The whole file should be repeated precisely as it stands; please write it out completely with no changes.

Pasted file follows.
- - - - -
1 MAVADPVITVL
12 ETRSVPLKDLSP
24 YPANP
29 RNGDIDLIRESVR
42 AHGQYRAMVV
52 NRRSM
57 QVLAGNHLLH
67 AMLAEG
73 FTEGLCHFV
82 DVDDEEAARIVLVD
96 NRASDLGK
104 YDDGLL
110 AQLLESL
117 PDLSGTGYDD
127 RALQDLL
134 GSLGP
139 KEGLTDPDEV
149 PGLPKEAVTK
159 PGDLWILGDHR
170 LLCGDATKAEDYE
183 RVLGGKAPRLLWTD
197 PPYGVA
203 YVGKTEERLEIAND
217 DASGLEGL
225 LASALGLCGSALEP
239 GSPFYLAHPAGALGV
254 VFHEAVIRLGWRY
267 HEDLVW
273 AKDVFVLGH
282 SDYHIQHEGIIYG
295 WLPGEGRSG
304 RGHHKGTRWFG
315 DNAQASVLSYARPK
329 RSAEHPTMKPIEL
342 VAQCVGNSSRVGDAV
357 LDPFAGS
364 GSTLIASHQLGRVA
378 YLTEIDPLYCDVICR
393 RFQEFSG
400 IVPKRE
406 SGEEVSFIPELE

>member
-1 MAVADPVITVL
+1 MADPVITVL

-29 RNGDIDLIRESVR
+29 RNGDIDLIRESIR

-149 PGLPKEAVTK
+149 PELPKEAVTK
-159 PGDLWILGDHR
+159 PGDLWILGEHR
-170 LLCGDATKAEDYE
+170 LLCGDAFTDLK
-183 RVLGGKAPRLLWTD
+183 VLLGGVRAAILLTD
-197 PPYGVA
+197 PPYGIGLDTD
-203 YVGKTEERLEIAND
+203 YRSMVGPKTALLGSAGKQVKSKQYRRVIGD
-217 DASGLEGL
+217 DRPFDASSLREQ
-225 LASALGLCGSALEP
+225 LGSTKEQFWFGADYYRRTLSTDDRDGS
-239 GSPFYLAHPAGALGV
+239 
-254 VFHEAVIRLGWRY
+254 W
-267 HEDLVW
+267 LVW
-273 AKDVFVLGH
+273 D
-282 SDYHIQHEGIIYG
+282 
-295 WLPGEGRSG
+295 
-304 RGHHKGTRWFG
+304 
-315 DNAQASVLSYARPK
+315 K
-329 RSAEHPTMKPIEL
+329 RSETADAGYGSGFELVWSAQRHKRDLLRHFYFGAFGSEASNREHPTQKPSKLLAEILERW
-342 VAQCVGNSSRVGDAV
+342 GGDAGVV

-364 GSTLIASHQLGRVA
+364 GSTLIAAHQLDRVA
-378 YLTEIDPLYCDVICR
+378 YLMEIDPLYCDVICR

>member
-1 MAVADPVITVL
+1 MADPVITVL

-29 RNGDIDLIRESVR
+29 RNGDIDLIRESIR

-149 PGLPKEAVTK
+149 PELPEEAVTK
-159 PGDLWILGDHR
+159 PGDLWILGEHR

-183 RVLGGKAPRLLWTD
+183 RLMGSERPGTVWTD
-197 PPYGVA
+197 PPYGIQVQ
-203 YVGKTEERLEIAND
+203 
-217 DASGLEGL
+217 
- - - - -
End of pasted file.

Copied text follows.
1 MAVADPVITVL
12 ETRSVPLKDLSP
24 YPANP
29 RNGDIDLIRESVR
42 AHGQYRAMVV
52 NRRSM
57 QVLAGNHLLH
67 AMLAEG
73 FTEGLCHFV
82 DVDDEEAARIVLVD
96 NRASDLGK
104 YDDGLL
110 AQLLESL
117 PDLSGTGYDD
127 RALQDLL
134 GSLGP
139 KEGLTDPDEV
149 PGLPKEAVTK
159 PGDLWILGDHR
170 LLCGDATKAEDYE
183 RVLGGKAPRLLWTD
197 PPYGVA
203 YVGKTEERLEIAND
217 DASGLEGL
225 LASALGLCGSALEP
239 GSPFYLAHPAGALGV
254 VFHEAVIRLGWRY
267 HEDLVW
273 AKDVFVLGH
282 SDYHIQHEGIIYG
295 WLPGEGRSG
304 RGHHKGTRWFG
315 DNAQASVLSYARPK
329 RSAEHPTMKPIEL
342 VAQCVGNSSRVGDAV
357 LDPFAGS
364 GSTLIASHQLGRVA
378 YLTEIDPLYCDVICR
393 RFQEFSG
400 IVPKRE
406 SGEEVSFIPELE

>member
-1 MAVADPVITVL
+1 MADPVITVL

-29 RNGDIDLIRESVR
+29 RNGDIDLIRESIR

-149 PGLPKEAVTK
+149 PELPKEAVTK
-159 PGDLWILGDHR
+159 PGDLWILGEHR
-170 LLCGDATKAEDYE
+170 LLCGDAFTDLK
-183 RVLGGKAPRLLWTD
+183 VLLGGVRAAILLTD
-197 PPYGVA
+197 PPYGIGLDTD
-203 YVGKTEERLEIAND
+203 YRSMVGPKTALLGSAGKQVKSKQYRRVIGD
-217 DASGLEGL
+217 DRPFDASSLREQ
-225 LASALGLCGSALEP
+225 LGSTKEQFWFGADYYRRTLSTDDRDGS
-239 GSPFYLAHPAGALGV
+239 
-254 VFHEAVIRLGWRY
+254 W
-267 HEDLVW
+267 LVW
-273 AKDVFVLGH
+273 D
-282 SDYHIQHEGIIYG
+282 
-295 WLPGEGRSG
+295 
-304 RGHHKGTRWFG
+304 
-315 DNAQASVLSYARPK
+315 K
-329 RSAEHPTMKPIEL
+329 RSETADAGYGSGFELVWSAQRHKRDLLRHFYFGAFGSEASNREHPTQKPSKLLAEILERW
-342 VAQCVGNSSRVGDAV
+342 GGDAGVV

-364 GSTLIASHQLGRVA
+364 GSTLIAAHQLDRVA
-378 YLTEIDPLYCDVICR
+378 YLMEIDPLYCDVICR

>member
-1 MAVADPVITVL
+1 MADPVITVL

-29 RNGDIDLIRESVR
+29 RNGDIDLIRESIR

-149 PGLPKEAVTK
+149 PELPEEAVTK
-159 PGDLWILGDHR
+159 PGDLWILGEHR

-183 RVLGGKAPRLLWTD
+183 RLMGSERPGTVWTD
-197 PPYGVA
+197 PPYGIQVQ
-203 YVGKTEERLEIAND
+203 
-217 DASGLEGL
+217 